Kenyan survives sizzling early pace to clock 2:14:18 as Emily Sisson breaks US record and Benson Kipruto wins the men’s title
When it comes to pacing a marathon, Ruth Chepngetich broke every rule in the book at the Bank of America Chicago Marathon on Sunday (Oct 9). Setting off at a staggering 2:08 pace as she flew through 5km in 15:11, the 28-year-old Kenyan inevitably slowed dramatically in the latter stages. Yet she still clocked 2:14:18 – the second fastest time in history as she missed Brigid Kosgei’s world record by a mere 14 seconds.
After she won the world title in horrendously hot and humid conditions in Doha in 2019, we knew Chepngetich was tough. But in Chicago she used kamikaze tactics which have never remotely been seen before in a women’s marathon as she sped through 10km in 30:40 and halfway in 65:44.
Her second half of the race was almost three minutes slower than her first at 68:34. Question is, what could the diminutive distance runner have achieved with more sensible splits?
“I wanted to break the world record … but I’m happy,” Chepngetich said. “Next year I’m ready to come back again.”
Behind, Emily Sisson was delivering just that, with negative splits, as she smashed Keira D’Amato’s US record of 2:19:12 – set in Houston in January – with 2:18:29.
Helped by pacemakers such as Britain’s Jonny Mellor, the 30-year-old’s first half was a measured 69:26 and her second in 69:03 as she ran her own race several minutes behind the flying Chepngetich to finish runner-up to the Kenyan.
“I’m so overwhelmed — in the best way,” said Sisson. “I couldn’t have done it without my husband’s support this entire build up, the incredible pacing of Jonny Mellor and Brian Harvey my coach Ray Treacy, agent Ray Flynn, John Ball for keeping my body in one piece, and sponsor New Balance.”
Chepngetich has a history of going out hard. In Chicago last year she went through halfway in 67:34 and closed in a painful 74:57 but still won by nearly two minutes in 2:22:31. Her pace this year was on another level, though, as she reeled off unprecedented kilometre splits of 15:11, 15:29, 15:39, 15:51, 15:53, 15:58, 16:24 and 16:37 before grimly hanging on during the final 2km.
Behind Chepngetich and Sisson, Vivian Kiplagat of Kenya was third in 2:20:52, Ruti Aga of Ethiopia fourth in 2:21:41, Waganesh Mekasha of Ethiopia fifth in 2:23:41 and Susanna Sullivan of the United States sixth in 2:25:14.
On the all-time rankings, Paula Radcliffe now moves down to No.3 with her 2:15:25 from London in 2003.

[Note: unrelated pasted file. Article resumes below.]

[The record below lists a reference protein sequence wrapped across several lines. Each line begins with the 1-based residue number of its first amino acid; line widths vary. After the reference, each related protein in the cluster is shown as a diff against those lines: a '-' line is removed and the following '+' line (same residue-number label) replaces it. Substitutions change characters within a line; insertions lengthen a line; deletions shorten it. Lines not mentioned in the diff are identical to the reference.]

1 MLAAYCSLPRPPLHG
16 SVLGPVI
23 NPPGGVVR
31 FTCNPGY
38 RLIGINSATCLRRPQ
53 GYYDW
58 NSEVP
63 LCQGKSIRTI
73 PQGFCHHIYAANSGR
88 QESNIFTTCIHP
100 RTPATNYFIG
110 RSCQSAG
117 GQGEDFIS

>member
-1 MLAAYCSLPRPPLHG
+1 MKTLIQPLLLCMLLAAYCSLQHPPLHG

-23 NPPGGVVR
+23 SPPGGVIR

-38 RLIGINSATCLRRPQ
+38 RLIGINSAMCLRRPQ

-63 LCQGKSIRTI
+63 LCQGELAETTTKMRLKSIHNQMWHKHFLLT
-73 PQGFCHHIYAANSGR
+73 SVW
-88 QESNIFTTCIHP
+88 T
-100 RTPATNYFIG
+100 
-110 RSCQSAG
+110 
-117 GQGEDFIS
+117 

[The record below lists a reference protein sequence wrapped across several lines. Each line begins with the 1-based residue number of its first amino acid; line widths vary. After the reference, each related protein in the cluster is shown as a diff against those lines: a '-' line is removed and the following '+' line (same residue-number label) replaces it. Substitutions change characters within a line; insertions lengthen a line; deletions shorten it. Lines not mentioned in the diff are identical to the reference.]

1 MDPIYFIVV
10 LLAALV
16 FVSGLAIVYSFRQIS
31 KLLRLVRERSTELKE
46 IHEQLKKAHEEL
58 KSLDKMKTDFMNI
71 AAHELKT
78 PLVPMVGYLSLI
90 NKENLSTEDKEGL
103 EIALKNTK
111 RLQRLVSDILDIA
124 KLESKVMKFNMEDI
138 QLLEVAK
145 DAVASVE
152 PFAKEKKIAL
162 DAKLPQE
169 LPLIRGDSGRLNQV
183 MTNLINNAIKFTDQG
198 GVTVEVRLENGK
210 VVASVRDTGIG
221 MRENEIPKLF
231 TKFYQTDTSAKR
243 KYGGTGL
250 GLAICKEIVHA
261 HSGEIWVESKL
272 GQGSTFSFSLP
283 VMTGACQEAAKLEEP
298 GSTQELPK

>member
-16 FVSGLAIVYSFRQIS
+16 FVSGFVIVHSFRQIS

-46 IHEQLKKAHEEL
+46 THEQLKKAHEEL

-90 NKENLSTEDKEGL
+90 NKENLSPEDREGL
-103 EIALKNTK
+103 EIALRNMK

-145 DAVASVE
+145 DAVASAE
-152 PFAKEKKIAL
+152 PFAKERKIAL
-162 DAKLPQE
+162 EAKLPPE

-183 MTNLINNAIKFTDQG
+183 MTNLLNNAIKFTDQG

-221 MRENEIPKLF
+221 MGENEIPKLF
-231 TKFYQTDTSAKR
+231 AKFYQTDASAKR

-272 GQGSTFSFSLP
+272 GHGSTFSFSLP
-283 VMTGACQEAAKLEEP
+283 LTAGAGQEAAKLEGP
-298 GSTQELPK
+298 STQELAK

Britain’s Sarah Inglis ran a solid race in ninth in 2:29:37 – just beating her PB of 2:29:41 which was set in 2020. Earlier this year Inglis finished seventh and ninth in the 5000m and 10,000m for Scotland at the Commonwealth Games.
The men’s race did not quite have the drama of the women’s race but Benson Kipruto proved an emphatic winner in 2:04:24 as the Kenyan followed in the footsteps of his older brother, Dickson Chumba, who won the Chicago Marathon in 2015.
As the runners entered the final 10km Kipruto was battling it out with reigning champion Seifu Tura of Ethiopia plus Kenyans Bernard Koech and John Korir, but after Koech and Korir slipped off the pace he drew away decisively from Tura to win.
“There are two things,” said Kipruto. “A win and a personal best.”
Kipruto, who had passed halfway in 62:25, added: “I will say that I’m so happy that the success of the family continues. I’m here to take up from where he left.”
Runner-up Tura clocked 2:04:49 as Korir was third in 2:05:01 followed by Koech in 2:07:15 and then Shifera Tamru of Ethiopia in 2:07:15.
US hope Conner Mantz clocked 2:08:16 in his debut marathon to finish No.1 American.
The wheelchair races also saw impressive performances as Marcel Hug continued his winning streak to take the men’s title in a course record 85:21.
The Swiss athlete has now won marathons in Berlin, London and Chicago in recent weeks and took the win here by more than seven minutes from Daniel Romanchuk, who he out-sprinted on The Mall seven days earlier.
There was a similarly dominant win in the women’s wheelchair race as Susannah Scaroni of the United States took the win in 1:45:48.
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